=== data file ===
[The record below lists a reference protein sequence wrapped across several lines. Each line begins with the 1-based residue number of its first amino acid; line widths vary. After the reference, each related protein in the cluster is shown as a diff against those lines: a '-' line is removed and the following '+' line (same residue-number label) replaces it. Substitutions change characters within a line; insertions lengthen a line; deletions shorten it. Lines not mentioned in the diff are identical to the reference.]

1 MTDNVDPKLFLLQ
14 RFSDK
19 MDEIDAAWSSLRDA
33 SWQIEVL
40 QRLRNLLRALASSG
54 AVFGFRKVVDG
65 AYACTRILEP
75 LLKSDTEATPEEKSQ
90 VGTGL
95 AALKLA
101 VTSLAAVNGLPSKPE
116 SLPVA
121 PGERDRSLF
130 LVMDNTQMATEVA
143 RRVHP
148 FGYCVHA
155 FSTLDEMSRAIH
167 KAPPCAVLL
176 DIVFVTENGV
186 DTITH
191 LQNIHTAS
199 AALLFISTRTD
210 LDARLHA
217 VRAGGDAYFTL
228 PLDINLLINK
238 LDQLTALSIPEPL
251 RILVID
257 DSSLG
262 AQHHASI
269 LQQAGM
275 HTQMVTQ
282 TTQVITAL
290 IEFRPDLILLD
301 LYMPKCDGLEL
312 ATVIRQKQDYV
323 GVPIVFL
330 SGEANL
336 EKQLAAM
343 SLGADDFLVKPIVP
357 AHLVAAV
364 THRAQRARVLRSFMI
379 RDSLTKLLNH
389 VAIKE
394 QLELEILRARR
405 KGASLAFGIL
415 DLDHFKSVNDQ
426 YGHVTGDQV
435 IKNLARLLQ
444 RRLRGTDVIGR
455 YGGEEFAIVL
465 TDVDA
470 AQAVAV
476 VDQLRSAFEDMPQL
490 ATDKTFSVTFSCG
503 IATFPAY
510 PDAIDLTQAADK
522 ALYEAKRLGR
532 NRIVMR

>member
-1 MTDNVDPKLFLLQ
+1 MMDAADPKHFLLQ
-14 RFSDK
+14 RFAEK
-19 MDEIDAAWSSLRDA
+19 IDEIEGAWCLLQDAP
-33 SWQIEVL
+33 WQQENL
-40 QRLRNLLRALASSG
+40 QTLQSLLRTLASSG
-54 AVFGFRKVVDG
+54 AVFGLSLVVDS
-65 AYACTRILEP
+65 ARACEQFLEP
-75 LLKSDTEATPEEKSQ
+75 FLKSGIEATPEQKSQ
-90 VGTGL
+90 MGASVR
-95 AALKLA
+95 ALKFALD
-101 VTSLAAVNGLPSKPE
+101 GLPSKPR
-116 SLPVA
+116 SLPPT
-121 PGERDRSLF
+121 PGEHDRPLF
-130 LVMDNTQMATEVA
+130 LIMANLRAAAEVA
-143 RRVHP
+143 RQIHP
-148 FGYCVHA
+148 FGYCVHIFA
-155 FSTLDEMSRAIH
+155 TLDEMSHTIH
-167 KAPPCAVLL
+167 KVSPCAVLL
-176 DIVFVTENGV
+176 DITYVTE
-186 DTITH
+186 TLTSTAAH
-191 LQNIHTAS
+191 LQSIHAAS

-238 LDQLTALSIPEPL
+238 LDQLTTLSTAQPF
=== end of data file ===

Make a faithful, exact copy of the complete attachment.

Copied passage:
[The record below lists a reference protein sequence wrapped across several lines. Each line begins with the 1-based residue number of its first amino acid; line widths vary. After the reference, each related protein in the cluster is shown as a diff against those lines: a '-' line is removed and the following '+' line (same residue-number label) replaces it. Substitutions change characters within a line; insertions lengthen a line; deletions shorten it. Lines not mentioned in the diff are identical to the reference.]

1 MTDNVDPKLFLLQ
14 RFSDK
19 MDEIDAAWSSLRDA
33 SWQIEVL
40 QRLRNLLRALASSG
54 AVFGFRKVVDG
65 AYACTRILEP
75 LLKSDTEATPEEKSQ
90 VGTGL
95 AALKLA
101 VTSLAAVNGLPSKPE
116 SLPVA
121 PGERDRSLF
130 LVMDNTQMATEVA
143 RRVHP
148 FGYCVHA
155 FSTLDEMSRAIH
167 KAPPCAVLL
176 DIVFVTENGV
186 DTITH
191 LQNIHTAS
199 AALLFISTRTD
210 LDARLHA
217 VRAGGDAYFTL
228 PLDINLLINK
238 LDQLTALSIPEPL
251 RILVID
257 DSSLG
262 AQHHASI
269 LQQAGM
275 HTQMVTQ
282 TTQVITAL
290 IEFRPDLILLD
301 LYMPKCDGLEL
312 ATVIRQKQDYV
323 GVPIVFL
330 SGEANL
336 EKQLAAM
343 SLGADDFLVKPIVP
357 AHLVAAV
364 THRAQRARVLRSFMI
379 RDSLTKLLNH
389 VAIKE
394 QLELEILRARR
405 KGASLAFGIL
415 DLDHFKSVNDQ
426 YGHVTGDQV
435 IKNLARLLQ
444 RRLRGTDVIGR
455 YGGEEFAIVL
465 TDVDA
470 AQAVAV
476 VDQLRSAFEDMPQL
490 ATDKTFSVTFSCG
503 IATFPAY
510 PDAIDLTQAADK
522 ALYEAKRLGR
532 NRIVMR

>member
-1 MTDNVDPKLFLLQ
+1 MMDAADPKHFLLQ
-14 RFSDK
+14 RFAEK
-19 MDEIDAAWSSLRDA
+19 IDEIEGAWCLLQDAP
-33 SWQIEVL
+33 WQQENL
-40 QRLRNLLRALASSG
+40 QTLQSLLRTLASSG
-54 AVFGFRKVVDG
+54 AVFGLSLVVDS
-65 AYACTRILEP
+65 ARACEQFLEP
-75 LLKSDTEATPEEKSQ
+75 FLKSGIEATPEQKSQ
-90 VGTGL
+90 MGASVR
-95 AALKLA
+95 ALKFALD
-101 VTSLAAVNGLPSKPE
+101 GLPSKPR
-116 SLPVA
+116 SLPPT
-121 PGERDRSLF
+121 PGEHDRPLF
-130 LVMDNTQMATEVA
+130 LIMANLRAAAEVA
-143 RRVHP
+143 RQIHP
-148 FGYCVHA
+148 FGYCVHIFA
-155 FSTLDEMSRAIH
+155 TLDEMSHTIH
-167 KAPPCAVLL
+167 KVSPCAVLL
-176 DIVFVTENGV
+176 DITYVTE
-186 DTITH
+186 TLTSTAAH
-191 LQNIHTAS
+191 LQSIHAAS

-238 LDQLTALSIPEPL
+238 LDQLTTLSTAQPF